Testimonies from Ecuador

Posted on 3 June 2020

Categories: COVID-19

Beatriz Garcia Pluas
Unidad Educativa Especializada Fiscomisional Nuestra Señora del Carmen
Québec Sans Frontières (QSF) social inclusion project

There is a lot of fear here. People believe they’ll die if they contract COVID-19. Families with handicapped children fear their loved one won’t survive the virus’s attack. Banana plantations haven’t shut down, which means that in some families at least one person is leaving the home every day, raising fear of contamination.
In our daily talks, the teachers have told me about the struggles their families and neighbours are facing, but there’s nothing we can do to help. When you have handicapped children who aren’t attending school, social distancing is hard to manage. One of our observations is that women who are staying at home are overloaded with work. People are overwhelmed. The emotional burden caused by uncertainty and fear is taking its toll.
There isn’t much to be optimistic about right now. Because of the lack of medical care and lab tests, the number of silent deaths of undetermined cause is high. People who are suffering from terrible illnesses are being neglected.

Sandra Icaza Assan
Speech therapist
Unidad Educativa Especializada Fiscomisional Nuestra Señora del Carmen
Québec Sans Frontières (QSF) social inclusion project

In my neighbourhood, people are in total dismay and drifting. On top of prevalent diseases like dengue and typhoid fever, we are living in fear of finding out we’ve contracted COVID-19.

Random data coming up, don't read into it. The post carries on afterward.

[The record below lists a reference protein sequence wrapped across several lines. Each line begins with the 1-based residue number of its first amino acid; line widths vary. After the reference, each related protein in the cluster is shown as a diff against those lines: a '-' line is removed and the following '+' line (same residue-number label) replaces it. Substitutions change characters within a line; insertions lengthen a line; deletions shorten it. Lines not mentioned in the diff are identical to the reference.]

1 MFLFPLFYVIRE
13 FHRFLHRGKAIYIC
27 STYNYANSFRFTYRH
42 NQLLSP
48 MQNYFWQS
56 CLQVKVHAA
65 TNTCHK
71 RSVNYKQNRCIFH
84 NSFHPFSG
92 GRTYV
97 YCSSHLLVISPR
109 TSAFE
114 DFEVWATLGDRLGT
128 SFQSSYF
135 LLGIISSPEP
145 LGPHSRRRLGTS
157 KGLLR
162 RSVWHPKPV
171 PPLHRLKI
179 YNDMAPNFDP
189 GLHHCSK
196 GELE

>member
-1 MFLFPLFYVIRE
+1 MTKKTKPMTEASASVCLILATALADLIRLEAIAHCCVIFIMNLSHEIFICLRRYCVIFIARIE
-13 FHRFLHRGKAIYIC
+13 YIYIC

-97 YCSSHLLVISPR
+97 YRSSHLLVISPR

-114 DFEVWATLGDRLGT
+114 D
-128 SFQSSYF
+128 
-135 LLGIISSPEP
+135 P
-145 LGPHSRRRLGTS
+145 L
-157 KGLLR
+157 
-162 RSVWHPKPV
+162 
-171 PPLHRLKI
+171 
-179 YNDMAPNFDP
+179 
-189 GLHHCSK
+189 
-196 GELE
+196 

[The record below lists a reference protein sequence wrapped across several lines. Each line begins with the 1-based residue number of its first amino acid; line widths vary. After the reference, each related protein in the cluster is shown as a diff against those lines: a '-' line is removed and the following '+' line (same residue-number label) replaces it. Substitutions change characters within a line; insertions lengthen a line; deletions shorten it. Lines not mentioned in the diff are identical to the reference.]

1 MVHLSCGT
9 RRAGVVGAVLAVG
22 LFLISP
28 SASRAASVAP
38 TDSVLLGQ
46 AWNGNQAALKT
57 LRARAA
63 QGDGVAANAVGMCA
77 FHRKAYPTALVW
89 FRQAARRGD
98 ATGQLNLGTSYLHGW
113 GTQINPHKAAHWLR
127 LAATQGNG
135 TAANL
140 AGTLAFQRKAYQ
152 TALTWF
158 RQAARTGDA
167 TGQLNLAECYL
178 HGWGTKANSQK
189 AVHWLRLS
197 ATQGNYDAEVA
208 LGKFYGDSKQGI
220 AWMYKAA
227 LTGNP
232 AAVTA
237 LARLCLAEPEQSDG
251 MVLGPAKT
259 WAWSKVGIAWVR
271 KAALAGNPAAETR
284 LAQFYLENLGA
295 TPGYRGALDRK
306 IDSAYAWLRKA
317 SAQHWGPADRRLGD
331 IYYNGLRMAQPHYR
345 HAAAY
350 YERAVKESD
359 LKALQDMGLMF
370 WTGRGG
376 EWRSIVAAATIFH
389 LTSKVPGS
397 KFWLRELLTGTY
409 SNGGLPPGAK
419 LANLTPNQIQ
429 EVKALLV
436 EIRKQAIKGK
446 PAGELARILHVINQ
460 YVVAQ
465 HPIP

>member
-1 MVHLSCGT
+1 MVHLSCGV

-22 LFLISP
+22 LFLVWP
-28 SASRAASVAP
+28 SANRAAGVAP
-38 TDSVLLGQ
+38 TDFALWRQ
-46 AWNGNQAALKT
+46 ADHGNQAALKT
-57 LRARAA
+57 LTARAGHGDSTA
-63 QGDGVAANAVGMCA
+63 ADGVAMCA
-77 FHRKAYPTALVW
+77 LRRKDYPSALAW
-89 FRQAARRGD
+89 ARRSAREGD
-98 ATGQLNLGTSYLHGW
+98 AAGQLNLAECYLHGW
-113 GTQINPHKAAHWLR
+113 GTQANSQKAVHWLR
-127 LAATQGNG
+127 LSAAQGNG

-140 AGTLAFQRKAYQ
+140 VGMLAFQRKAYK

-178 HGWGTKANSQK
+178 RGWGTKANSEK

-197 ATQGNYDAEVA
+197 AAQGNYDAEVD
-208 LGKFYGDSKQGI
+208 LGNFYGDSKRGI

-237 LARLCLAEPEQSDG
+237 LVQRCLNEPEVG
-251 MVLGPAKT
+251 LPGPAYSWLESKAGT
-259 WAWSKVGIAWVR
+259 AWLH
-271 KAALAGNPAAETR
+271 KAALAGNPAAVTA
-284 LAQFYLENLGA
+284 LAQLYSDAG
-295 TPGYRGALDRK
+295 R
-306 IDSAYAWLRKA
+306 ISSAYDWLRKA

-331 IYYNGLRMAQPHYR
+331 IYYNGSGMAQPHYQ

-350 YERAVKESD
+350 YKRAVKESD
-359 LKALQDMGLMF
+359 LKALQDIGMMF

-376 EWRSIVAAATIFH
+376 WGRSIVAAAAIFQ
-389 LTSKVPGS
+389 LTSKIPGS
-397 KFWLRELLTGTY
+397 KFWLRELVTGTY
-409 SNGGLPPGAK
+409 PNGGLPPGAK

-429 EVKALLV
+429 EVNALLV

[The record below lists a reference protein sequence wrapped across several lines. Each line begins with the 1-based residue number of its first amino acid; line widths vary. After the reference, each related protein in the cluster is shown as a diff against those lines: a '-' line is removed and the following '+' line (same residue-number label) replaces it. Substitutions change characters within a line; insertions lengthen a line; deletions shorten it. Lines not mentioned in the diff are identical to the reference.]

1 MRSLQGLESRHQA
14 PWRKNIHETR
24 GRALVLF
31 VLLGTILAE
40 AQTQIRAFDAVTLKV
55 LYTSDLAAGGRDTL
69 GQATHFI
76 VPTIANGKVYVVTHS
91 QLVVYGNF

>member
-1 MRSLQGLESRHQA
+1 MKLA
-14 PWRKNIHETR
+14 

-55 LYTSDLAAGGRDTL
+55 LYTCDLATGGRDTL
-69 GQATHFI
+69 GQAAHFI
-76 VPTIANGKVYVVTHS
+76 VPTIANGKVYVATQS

Private practice doctors have shut their doors. Others are quarantined owing to contact with patients who have tested positive. The public health system is unable to treat patients presenting dengue or typhoid fever symptoms. Shortages of medicines in drugstores and products like vitamin C and ingredients required to produce drugs all add to the problem.
It’s hard to tell if the disease is progressing. On some days, there is clearly less traffic in drugstores, labs and medical centre portals, but is that because people are healthier or because they’ve given up on their right to health care?
Hopelessness is gaining ground. When you feel like the health system won’t budge to diagnose a loved one; when no one wants to close the burial vault for fear of being contaminated; when it looks like a family member has dengue or typhoid fever, but their symptoms don’t disappear despite treatment; when you hear that someone you’ve known for years has died and you didn’t even know they were sick…these cases have become all too common.
Be that as it may, I know that this too shall pass, and that we’ll learn from our mistakes and reunite.


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